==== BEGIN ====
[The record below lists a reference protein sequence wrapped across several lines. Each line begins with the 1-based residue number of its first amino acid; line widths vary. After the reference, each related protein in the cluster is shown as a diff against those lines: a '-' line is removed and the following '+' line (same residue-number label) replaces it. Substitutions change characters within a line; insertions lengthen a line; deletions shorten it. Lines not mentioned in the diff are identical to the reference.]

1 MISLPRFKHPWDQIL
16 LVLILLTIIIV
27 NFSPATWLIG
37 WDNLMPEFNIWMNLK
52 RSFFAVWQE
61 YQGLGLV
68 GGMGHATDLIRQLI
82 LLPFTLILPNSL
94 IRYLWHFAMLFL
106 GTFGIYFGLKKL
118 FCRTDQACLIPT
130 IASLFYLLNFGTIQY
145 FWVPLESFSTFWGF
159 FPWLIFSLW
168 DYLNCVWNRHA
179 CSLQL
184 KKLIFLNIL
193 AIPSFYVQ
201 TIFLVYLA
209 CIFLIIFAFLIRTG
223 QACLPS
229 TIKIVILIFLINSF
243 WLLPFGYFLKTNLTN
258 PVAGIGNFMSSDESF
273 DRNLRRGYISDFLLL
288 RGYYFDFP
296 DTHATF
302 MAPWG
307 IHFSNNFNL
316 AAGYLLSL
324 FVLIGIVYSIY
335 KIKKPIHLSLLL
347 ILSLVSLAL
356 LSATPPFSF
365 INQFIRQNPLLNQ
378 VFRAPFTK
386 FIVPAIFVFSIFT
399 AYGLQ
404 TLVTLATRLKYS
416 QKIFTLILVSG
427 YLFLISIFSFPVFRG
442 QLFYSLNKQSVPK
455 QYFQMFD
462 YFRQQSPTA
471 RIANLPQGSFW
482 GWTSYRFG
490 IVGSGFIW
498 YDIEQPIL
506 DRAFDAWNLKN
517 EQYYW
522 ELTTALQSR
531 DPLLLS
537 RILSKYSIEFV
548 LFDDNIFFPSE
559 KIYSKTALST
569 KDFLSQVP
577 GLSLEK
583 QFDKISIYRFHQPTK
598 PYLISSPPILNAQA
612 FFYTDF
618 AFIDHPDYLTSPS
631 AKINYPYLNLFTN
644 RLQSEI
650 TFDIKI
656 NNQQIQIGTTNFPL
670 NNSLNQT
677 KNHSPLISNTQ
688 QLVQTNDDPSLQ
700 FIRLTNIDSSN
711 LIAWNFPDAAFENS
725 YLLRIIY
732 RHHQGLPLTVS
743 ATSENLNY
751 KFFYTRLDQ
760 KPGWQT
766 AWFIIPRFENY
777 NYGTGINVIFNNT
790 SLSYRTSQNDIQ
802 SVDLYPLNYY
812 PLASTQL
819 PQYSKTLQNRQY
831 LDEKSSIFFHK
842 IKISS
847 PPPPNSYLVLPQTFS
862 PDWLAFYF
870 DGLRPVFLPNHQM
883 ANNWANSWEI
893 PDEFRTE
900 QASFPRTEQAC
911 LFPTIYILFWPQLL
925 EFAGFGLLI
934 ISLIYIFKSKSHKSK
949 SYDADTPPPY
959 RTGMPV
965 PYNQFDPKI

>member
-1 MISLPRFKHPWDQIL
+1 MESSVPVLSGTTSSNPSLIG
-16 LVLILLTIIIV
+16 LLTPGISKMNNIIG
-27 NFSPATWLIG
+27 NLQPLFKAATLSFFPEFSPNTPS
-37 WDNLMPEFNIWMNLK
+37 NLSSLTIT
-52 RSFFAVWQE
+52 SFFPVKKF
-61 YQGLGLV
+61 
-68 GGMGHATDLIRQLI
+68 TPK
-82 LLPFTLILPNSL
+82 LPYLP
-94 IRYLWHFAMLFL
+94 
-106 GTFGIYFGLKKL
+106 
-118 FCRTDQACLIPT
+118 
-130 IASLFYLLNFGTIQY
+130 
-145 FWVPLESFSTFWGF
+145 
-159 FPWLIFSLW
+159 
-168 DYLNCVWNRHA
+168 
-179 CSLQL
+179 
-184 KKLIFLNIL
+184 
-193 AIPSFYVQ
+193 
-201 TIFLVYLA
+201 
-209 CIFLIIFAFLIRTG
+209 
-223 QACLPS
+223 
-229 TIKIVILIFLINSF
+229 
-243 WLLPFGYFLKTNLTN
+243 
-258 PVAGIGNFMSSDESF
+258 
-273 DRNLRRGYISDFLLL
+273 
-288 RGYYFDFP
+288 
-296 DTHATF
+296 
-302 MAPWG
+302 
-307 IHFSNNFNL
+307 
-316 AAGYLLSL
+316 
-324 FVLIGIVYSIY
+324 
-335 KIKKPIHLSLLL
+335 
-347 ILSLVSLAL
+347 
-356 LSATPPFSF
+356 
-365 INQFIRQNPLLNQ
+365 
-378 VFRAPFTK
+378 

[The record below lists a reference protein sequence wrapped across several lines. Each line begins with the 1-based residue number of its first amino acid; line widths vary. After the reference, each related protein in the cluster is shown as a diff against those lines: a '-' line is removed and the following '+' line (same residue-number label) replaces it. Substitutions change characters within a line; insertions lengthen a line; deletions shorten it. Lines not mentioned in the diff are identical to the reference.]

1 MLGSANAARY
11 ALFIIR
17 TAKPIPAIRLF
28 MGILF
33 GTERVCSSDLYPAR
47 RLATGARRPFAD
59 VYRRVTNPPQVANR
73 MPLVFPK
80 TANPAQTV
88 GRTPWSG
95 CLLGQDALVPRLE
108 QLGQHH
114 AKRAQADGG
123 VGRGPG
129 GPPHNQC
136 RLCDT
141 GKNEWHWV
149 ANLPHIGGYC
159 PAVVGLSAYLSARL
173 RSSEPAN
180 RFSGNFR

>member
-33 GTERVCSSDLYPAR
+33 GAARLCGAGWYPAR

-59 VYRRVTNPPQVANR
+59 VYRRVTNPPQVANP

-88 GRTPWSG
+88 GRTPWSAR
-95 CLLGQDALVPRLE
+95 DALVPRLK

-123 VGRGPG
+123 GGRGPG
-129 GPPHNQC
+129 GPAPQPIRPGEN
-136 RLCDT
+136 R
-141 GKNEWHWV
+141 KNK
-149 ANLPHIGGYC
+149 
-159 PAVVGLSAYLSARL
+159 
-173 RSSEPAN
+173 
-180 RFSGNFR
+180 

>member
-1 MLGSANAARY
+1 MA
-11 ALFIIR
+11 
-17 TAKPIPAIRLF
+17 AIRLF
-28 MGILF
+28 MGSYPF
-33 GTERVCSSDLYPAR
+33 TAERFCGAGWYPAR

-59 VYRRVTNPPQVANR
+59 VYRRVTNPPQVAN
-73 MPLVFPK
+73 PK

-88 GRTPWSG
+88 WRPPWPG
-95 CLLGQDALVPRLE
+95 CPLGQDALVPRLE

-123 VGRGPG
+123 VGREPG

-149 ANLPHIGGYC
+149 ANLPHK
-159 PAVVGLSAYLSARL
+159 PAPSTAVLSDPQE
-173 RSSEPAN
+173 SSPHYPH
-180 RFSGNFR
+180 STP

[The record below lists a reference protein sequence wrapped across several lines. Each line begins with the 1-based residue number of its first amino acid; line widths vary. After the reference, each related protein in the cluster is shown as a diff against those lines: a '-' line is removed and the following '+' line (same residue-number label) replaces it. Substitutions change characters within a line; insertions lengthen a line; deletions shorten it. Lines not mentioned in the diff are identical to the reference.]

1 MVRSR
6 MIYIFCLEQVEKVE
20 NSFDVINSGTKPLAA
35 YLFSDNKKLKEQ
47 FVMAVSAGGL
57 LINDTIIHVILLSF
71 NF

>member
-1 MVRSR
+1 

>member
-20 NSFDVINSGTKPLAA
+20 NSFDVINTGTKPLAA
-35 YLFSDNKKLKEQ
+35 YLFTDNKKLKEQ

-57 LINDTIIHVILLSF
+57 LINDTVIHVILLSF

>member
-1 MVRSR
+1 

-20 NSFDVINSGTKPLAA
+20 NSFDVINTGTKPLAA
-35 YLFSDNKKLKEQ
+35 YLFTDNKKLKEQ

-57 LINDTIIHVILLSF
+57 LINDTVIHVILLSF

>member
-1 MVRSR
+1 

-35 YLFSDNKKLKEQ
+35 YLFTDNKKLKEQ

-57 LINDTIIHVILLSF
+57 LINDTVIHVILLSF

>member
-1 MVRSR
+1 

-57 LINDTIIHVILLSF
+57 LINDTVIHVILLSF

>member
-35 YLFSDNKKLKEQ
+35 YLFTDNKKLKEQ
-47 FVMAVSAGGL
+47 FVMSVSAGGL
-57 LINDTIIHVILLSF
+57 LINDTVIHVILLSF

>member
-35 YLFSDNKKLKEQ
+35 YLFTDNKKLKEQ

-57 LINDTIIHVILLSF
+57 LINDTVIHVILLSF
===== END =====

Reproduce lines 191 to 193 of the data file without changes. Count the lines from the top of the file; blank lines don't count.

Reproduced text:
180 RFSGNFR

>member
-33 GTERVCSSDLYPAR